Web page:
A Bit of an MS Vent
I've read articles that talk about what people should not say to someone with multiple sclerosis. I always agree. I also understand they may not mean it, or even recognize that it can be construed as offensive, hurtful, or frustrating to hear.
Comments about MS
"But, you look so good" (As opposed to what? Having MS should make you look bad?). "I know how you feel" (Hmmm...). "I'm tired too...Gonna turn in early" (Fatigue does not equal tired). More often than not, I really don't mind actually, but recently, I was told something that brought me pause. Let me set the stage:
The challenges of parenting
I am a mother of two. I am not perfect, but I guide, mentor, teach, love, and always try to provide the balance to be present, yet stand aside as much as I can to allow the development of autonomy and independence.
I want to protect them from all the ills life can/may and, more than likely, will bring their way. I want to stop them or intercede with my opinion when they make choices I wouldn't necessarily make because I feel that I know better since I've been around for half a century compared to their less-than-three decades. And I want to only be their parent and them only my children as opposed to sharing our roles with charge and caregivers due to SPMS, but I cannot - to any of these examples. And it's all challenging to contend with.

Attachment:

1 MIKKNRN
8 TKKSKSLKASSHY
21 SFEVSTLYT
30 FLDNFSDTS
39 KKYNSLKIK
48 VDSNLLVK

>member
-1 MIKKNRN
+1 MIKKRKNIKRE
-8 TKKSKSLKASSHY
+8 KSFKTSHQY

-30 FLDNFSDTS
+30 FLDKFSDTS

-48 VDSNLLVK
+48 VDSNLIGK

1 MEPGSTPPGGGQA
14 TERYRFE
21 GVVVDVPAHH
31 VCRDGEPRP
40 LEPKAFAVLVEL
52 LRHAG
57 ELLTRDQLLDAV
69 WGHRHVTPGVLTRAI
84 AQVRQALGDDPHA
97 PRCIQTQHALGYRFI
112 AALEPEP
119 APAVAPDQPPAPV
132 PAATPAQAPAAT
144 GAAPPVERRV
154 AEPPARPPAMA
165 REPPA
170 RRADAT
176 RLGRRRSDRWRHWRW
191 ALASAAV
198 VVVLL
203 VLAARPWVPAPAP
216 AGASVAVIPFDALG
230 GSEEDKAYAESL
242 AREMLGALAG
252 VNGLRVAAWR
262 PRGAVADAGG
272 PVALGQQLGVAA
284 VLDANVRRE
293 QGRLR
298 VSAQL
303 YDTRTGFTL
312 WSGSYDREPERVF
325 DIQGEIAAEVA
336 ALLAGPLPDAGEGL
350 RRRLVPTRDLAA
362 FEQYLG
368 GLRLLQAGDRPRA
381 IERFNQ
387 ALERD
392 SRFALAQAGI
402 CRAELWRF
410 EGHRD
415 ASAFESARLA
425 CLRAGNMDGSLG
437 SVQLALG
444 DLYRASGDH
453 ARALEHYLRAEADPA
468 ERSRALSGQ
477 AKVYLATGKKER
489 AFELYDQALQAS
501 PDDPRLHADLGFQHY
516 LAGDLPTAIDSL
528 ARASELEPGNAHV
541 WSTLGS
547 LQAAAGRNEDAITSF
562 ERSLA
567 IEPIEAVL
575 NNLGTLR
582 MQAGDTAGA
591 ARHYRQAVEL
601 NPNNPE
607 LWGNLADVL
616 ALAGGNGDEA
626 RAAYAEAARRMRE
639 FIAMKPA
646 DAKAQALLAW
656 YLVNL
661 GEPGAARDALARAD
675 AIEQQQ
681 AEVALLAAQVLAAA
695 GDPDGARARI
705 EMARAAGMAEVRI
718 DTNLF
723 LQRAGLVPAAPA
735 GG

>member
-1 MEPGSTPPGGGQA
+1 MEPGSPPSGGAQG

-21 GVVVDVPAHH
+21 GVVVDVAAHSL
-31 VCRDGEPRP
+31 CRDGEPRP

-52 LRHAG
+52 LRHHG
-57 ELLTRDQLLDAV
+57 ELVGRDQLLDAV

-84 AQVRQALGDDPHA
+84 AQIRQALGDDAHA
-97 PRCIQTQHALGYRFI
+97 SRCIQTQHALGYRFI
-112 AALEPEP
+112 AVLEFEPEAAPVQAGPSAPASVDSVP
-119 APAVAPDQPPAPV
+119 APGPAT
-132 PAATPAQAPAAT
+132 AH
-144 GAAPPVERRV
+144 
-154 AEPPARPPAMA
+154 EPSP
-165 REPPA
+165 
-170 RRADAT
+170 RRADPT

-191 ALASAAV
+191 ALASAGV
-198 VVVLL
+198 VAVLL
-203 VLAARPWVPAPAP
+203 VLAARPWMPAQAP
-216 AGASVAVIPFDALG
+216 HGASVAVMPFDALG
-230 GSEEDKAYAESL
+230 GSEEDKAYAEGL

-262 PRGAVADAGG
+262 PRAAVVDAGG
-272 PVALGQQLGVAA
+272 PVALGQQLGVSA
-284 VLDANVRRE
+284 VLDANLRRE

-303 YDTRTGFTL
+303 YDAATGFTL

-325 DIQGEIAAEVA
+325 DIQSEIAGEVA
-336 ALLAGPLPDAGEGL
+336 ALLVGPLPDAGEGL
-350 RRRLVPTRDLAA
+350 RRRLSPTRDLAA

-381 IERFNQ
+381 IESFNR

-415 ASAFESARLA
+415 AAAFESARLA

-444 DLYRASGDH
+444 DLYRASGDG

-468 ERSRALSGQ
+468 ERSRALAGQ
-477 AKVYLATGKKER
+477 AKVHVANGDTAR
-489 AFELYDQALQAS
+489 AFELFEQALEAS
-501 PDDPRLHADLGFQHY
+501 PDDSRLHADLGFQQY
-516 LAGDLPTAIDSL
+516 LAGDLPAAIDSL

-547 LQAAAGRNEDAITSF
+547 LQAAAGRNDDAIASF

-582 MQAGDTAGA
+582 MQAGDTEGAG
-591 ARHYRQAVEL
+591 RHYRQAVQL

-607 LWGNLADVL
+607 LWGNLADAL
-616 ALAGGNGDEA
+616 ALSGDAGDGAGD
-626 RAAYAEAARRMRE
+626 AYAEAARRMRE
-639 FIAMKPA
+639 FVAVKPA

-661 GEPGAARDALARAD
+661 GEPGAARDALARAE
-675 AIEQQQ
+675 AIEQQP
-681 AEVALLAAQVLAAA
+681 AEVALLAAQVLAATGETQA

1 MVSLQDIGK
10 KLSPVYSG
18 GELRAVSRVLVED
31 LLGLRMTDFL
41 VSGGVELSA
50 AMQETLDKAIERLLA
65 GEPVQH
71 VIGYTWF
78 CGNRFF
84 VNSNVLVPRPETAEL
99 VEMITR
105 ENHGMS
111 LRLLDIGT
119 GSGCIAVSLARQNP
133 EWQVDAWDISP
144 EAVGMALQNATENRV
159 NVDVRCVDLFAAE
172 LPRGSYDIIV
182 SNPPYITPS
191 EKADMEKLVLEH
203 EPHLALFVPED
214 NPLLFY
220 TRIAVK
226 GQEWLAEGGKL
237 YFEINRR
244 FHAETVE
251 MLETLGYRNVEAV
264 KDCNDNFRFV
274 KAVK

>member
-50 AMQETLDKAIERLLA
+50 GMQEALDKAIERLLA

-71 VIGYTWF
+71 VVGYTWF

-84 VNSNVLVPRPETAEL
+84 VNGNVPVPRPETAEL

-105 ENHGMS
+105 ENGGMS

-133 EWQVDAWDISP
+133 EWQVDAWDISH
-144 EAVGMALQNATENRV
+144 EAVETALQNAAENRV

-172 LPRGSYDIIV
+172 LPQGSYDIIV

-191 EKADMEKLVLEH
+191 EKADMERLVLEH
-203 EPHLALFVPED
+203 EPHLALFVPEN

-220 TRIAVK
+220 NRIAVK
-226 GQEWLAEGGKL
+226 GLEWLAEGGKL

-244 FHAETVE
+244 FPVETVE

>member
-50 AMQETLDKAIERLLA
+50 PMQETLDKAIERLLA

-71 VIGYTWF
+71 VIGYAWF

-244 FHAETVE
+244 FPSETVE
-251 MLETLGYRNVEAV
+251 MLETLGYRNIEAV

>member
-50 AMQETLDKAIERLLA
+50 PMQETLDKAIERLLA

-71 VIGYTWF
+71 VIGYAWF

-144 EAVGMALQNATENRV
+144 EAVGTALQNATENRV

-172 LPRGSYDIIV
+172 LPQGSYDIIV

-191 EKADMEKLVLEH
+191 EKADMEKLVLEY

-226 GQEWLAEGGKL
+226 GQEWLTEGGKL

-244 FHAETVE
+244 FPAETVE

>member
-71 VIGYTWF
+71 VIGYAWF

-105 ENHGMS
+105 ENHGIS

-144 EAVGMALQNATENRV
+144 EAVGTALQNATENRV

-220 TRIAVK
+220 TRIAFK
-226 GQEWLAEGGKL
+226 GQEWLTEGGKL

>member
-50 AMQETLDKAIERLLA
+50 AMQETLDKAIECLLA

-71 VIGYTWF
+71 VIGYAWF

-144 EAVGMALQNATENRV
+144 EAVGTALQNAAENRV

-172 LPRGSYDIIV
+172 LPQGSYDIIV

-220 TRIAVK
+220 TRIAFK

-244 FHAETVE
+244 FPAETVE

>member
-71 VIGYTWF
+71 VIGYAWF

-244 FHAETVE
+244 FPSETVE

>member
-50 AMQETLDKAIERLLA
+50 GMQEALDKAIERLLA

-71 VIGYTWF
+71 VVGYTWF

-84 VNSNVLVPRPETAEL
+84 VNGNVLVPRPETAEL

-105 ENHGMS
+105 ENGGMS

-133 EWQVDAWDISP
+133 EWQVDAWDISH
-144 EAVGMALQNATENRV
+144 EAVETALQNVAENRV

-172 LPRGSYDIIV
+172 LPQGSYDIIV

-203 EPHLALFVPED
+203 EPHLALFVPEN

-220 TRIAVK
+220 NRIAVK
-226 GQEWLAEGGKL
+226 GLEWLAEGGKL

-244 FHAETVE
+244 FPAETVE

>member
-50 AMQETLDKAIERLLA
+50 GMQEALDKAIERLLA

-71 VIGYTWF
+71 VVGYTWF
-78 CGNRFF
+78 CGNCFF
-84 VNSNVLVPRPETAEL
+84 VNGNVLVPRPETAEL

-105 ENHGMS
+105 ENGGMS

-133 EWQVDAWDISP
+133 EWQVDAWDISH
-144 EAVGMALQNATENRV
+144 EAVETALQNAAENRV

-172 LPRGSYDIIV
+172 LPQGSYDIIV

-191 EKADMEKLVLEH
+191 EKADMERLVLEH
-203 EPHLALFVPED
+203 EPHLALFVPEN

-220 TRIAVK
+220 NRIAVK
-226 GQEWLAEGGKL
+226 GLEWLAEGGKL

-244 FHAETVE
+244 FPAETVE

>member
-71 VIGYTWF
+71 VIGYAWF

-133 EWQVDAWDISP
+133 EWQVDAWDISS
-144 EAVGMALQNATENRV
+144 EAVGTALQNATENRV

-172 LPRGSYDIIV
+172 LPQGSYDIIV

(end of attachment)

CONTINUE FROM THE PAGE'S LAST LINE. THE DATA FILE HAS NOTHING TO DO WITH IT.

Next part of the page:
The emotional impact of missing events
I've lost two uncles and an aunt and was unable to attend their funerals. The first, due to the impact of COVID-19 and having to be extremely cautious because of my compromised immune system. Although I could have braved it if perhaps I could transfer into a car or rough the expense of a handicapped-accessible van on a limited income. This example, and others of the like, are difficult to deal with emotionally.
Relying on others for daily tasks
I can no longer drive, work, cook, clean, walk, go to church, dress myself, go on trips, or groom without assistance. I am pretty much dependent on someone for all regular daily activities. And no matter how hard, I must deal daily with these unsettling facts.
Those are some aspects of my personal life - all heavily laden with the very negative effects and impact of this daily, ever-present, chronic debilitating disease chipping away at all parts of my life. Having a conversation about things I could write about, I advised that I am content writing articles regarding current events for the local newspapers sometimes and poetry about life, but primarily, reflections and experiences about my life with MS. The response was "MS is not your only personal drama!"
Intertwined and impactful
Now, I would never, could never be delusional enough to believe that my personal life without MS would only feature the dramas of the outside world such as political, worldly, and societal adversities. However, it is SO intertwined in my life that I found myself thinking, 'perhaps you could have kept that to yourself'. Because it isn't that it's my only personal drama, but so much has MS at the foundation of it. I have to base so much of my present and future plans due to its effects on me as a whole, it truly feels like my only personal drama - and one I hate so very much, to be honest.
The statement, I'm certain, wasn't meant to be facetious, but it definitely brought me pause, and I just thought I'd share a 'what not to say' from my perspective.
How often do you use assistive devices to help manage your MS?